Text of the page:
Coin Collecting - How To Clean Your Coins
Though debates rage about whether and how to clean your coins, most serious collectors agree on some basic guidelines.
The first principle of cleaning coins is similar to the Hippocratic Oath for physicians: Do no harm!
With your collectible coins, you must also avoid damage at all costs. Most coins have already experienced wear and
degradation of various kinds. Exposure to air, banging together in
carrying bags, use in commerce and a host of other actions will result
in nicks, scratches and corrosion.
Don't make the situation worse once you acquire the coin for collecting or trade.
That principle implies a method for deciding when to clean a coin.
If leaving the coin untouched will result in further degradation - because
of the presence of corrosive chemicals, dirt or other material - then
clean the coin GENTLY.
The goal is never to make a collectible coin look 'shiny and new', but merely to
prevent any further corrosion or damage from chemicals the coins may
have come in contact with. The green stain on copper coins is a common
example. This is copper oxide - in essence a kind of rust.
What you use to clean your collectible coins with will depend on the kind of
material you are trying to remove. But there are some common household
ingredients that can be used safely.
Be sure to wash your hands and lay out a clean working area first. Test
any method you use on an ordinary coin before using it on a collectible.
Ordinary liquid dishwashing detergent is useful for removing surface
dirt. If soaking doesn't work, apply a small amount to the surface and
rub very gently with the thumb and forefinger. Do one coin at a time
and keep them separate so they don't scratch or ding one another.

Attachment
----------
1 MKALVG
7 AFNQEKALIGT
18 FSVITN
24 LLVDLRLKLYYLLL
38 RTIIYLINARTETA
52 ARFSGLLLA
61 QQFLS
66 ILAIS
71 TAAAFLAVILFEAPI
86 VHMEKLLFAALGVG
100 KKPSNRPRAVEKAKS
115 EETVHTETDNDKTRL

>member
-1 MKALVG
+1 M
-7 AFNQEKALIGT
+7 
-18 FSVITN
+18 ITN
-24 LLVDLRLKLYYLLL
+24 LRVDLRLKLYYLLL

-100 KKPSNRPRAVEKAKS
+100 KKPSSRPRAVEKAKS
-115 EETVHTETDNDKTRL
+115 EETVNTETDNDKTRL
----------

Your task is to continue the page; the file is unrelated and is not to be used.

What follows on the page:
Lemon juice contains a weak acid that is useful for removing oily
smudges, including those produced from unwashed hands. Sometimes a
short soak will remove material without the need for rubbing. Try that
first. Keep in mind however that removing oil exposes the surface to
air. The oil serves as a protective coat. That can lead to oxidation.
Coins should preferably be air dried, but if you must rub use an
extremely soft cotton cloth and rub very gently. Another method is to use cloths made especially for cleaning eyeglasses, as
they are non-abrasive. However, you can also find specially designed cloths for cleaning coins.
Before using any kind of tarnish or stain remover, similar to the sort
commonly used on silver spoons, for example, consult a coin dealer. You
may actually lower the value of the coin by making it less tarnished.
Always use the type especially made for coins.
Dealers and serious coin collectors will in rare cases use electrolysis
to clean certain coins. Though, again, most coins are never cleaned or
polished at all. Home kits exist or can be made for this purpose, but
they should be used with extreme care.
To repeat: you may accidentally decrease the value of your collectible coin simplhy by trying to 'improve' it. When in doubt, consult a dealer before cleaning any coin.